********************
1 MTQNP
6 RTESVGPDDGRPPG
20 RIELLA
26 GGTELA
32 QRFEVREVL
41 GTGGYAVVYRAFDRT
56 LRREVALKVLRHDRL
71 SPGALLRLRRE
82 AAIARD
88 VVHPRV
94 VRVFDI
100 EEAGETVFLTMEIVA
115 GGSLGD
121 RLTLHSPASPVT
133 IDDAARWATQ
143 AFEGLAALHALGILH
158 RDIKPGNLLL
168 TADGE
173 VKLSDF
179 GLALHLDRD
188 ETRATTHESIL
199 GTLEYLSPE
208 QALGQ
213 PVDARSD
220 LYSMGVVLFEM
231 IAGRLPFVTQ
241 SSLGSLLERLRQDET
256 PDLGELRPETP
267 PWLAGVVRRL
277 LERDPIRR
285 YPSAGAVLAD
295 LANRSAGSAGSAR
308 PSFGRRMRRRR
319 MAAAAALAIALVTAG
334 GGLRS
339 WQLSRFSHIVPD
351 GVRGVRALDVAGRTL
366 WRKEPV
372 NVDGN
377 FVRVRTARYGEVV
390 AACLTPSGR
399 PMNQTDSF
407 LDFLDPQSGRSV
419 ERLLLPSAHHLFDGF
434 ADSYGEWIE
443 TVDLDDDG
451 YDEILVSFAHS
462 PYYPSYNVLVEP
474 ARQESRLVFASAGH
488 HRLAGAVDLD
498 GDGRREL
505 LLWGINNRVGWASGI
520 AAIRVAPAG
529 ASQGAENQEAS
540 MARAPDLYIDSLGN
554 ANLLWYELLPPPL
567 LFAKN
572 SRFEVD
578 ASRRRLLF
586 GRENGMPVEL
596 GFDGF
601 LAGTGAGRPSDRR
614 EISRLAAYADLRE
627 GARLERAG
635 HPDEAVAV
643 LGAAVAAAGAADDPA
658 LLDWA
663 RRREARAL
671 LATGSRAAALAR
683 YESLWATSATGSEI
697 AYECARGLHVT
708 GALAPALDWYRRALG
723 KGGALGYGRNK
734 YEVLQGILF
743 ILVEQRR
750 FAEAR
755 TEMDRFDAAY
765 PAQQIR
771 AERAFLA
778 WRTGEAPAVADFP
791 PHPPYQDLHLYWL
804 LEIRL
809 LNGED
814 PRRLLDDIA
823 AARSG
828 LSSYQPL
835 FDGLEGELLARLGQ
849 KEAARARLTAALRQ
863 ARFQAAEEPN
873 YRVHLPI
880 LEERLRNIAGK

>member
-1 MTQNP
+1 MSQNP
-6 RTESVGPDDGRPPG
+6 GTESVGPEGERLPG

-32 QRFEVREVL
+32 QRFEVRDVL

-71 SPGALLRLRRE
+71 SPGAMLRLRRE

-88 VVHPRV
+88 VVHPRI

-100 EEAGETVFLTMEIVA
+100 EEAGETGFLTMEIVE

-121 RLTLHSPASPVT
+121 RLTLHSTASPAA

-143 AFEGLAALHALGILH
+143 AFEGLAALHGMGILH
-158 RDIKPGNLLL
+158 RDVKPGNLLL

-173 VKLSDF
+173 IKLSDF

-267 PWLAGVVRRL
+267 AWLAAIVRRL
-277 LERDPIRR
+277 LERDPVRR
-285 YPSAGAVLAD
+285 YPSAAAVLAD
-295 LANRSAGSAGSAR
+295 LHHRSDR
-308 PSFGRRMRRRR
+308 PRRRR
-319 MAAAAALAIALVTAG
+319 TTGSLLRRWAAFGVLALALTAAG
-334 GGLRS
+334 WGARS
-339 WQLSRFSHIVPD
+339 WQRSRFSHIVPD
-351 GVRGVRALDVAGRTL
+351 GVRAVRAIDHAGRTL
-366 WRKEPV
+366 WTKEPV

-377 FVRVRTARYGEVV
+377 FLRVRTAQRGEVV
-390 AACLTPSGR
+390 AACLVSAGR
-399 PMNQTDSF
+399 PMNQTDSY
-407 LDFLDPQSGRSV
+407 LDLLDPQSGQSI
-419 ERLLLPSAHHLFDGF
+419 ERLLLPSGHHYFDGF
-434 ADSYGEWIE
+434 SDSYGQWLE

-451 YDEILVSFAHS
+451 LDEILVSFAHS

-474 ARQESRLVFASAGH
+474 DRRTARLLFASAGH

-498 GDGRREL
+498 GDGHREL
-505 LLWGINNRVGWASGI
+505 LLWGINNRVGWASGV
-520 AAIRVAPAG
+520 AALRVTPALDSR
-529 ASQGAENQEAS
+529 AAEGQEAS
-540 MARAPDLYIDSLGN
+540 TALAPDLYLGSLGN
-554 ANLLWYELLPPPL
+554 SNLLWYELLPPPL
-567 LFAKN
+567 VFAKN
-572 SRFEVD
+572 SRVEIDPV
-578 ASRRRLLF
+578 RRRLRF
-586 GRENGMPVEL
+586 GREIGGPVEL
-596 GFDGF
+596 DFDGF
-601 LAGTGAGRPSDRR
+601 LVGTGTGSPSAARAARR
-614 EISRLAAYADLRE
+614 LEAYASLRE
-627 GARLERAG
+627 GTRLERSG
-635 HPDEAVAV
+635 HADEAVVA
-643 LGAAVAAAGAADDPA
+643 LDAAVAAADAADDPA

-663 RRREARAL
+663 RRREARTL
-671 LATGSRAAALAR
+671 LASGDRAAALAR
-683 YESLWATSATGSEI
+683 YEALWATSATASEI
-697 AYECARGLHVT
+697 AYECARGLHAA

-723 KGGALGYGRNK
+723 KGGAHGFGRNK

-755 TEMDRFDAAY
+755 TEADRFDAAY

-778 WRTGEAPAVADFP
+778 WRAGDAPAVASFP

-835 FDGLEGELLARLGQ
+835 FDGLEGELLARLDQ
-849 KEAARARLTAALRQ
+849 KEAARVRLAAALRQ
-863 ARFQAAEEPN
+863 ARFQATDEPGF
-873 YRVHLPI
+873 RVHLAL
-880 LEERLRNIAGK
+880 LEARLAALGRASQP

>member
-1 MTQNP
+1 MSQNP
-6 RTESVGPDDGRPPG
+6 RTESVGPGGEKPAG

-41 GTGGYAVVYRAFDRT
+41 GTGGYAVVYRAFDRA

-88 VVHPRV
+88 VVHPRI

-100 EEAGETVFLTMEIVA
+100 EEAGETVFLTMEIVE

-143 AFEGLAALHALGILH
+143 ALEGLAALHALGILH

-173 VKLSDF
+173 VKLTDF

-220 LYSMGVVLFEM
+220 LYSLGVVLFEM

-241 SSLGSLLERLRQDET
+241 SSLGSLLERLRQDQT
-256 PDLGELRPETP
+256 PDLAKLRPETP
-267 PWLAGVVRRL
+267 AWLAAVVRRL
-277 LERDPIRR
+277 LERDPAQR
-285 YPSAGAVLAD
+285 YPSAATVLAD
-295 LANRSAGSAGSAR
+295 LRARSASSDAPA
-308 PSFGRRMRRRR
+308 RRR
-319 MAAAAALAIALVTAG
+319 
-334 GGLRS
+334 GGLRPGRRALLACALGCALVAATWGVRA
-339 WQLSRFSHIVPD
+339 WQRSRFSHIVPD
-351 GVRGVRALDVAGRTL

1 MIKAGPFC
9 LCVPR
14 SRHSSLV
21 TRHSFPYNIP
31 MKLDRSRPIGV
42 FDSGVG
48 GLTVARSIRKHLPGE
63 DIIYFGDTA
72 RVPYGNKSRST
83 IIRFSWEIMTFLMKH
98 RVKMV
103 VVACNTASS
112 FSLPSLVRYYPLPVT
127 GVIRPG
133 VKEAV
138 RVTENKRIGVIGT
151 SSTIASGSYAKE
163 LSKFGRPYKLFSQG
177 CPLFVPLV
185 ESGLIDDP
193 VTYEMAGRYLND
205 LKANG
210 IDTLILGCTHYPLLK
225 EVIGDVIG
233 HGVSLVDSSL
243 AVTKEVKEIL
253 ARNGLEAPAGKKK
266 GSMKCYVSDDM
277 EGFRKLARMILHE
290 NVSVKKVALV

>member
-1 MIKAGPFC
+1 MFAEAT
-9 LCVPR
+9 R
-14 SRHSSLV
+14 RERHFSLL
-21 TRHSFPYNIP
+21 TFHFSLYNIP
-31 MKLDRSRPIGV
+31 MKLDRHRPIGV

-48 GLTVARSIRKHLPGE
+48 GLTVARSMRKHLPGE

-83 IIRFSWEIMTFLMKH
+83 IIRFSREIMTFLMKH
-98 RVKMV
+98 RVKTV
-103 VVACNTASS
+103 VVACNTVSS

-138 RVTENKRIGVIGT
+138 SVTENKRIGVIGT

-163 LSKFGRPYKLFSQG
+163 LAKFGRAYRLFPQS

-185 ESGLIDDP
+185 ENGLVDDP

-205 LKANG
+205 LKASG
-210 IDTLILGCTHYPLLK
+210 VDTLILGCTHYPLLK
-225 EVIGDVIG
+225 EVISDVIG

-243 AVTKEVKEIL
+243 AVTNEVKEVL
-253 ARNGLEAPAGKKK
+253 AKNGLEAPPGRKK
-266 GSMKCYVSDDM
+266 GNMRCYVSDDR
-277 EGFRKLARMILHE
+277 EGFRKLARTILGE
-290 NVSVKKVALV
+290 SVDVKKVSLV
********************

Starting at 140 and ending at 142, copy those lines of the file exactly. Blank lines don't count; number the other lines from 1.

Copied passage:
+407 LDLLDPQSGQSI
-419 ERLLLPSAHHLFDGF
+419 ERLLLPSGHHYFDGF